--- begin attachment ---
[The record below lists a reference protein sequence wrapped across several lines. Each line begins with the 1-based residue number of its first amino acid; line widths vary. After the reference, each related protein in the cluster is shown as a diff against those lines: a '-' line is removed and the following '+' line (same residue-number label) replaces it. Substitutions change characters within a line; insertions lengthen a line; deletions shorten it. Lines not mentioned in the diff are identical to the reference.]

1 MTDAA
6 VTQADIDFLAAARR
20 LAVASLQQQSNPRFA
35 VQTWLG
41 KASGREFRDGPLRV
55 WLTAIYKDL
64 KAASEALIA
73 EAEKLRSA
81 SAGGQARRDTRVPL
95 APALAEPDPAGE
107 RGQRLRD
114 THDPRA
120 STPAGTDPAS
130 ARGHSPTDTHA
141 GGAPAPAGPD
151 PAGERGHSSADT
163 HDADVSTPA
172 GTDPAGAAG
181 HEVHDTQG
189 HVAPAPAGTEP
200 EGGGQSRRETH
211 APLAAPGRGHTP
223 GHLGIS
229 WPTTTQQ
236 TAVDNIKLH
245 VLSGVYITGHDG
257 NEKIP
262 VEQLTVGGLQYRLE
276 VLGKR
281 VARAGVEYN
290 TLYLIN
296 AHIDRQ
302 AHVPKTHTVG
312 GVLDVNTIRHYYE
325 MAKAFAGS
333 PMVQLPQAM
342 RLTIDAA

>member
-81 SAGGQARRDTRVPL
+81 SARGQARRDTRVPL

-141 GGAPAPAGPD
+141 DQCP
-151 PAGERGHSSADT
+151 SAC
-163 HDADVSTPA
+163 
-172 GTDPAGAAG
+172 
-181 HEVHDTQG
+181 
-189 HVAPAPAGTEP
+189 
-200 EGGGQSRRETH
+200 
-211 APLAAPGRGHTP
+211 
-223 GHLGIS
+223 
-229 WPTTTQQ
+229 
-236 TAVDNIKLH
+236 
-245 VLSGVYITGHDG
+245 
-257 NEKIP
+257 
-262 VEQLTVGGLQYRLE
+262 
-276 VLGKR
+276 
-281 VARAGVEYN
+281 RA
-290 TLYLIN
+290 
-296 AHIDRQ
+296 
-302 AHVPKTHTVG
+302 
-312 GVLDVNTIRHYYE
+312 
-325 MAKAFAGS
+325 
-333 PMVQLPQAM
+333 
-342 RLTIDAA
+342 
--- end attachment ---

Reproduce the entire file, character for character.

[The record below lists a reference protein sequence wrapped across several lines. Each line begins with the 1-based residue number of its first amino acid; line widths vary. After the reference, each related protein in the cluster is shown as a diff against those lines: a '-' line is removed and the following '+' line (same residue-number label) replaces it. Substitutions change characters within a line; insertions lengthen a line; deletions shorten it. Lines not mentioned in the diff are identical to the reference.]

1 MTDAA
6 VTQADIDFLAAARR
20 LAVASLQQQSNPRFA
35 VQTWLG
41 KASGREFRDGPLRV
55 WLTAIYKDL
64 KAASEALIA
73 EAEKLRSA
81 SAGGQARRDTRVPL
95 APALAEPDPAGE
107 RGQRLRD
114 THDPRA
120 STPAGTDPAS
130 ARGHSPTDTHA
141 GGAPAPAGPD
151 PAGERGHSSADT
163 HDADVSTPA
172 GTDPAGAAG
181 HEVHDTQG
189 HVAPAPAGTEP
200 EGGGQSRRETH
211 APLAAPGRGHTP
223 GHLGIS
229 WPTTTQQ
236 TAVDNIKLH
245 VLSGVYITGHDG
257 NEKIP
262 VEQLTVGGLQYRLE
276 VLGKR
281 VARAGVEYN
290 TLYLIN
296 AHIDRQ
302 AHVPKTHTVG
312 GVLDVNTIRHYYE
325 MAKAFAGS
333 PMVQLPQAM
342 RLTIDAA

>member
-81 SAGGQARRDTRVPL
+81 SARGQARRDTRVPL

-141 GGAPAPAGPD
+141 DQCP
-151 PAGERGHSSADT
+151 SAC
-163 HDADVSTPA
+163 
-172 GTDPAGAAG
+172 
-181 HEVHDTQG
+181 
-189 HVAPAPAGTEP
+189 
-200 EGGGQSRRETH
+200 
-211 APLAAPGRGHTP
+211 
-223 GHLGIS
+223 
-229 WPTTTQQ
+229 
-236 TAVDNIKLH
+236 
-245 VLSGVYITGHDG
+245 
-257 NEKIP
+257 
-262 VEQLTVGGLQYRLE
+262 
-276 VLGKR
+276 
-281 VARAGVEYN
+281 RA
-290 TLYLIN
+290 
-296 AHIDRQ
+296 
-302 AHVPKTHTVG
+302 
-312 GVLDVNTIRHYYE
+312 
-325 MAKAFAGS
+325 
-333 PMVQLPQAM
+333 
-342 RLTIDAA
+342 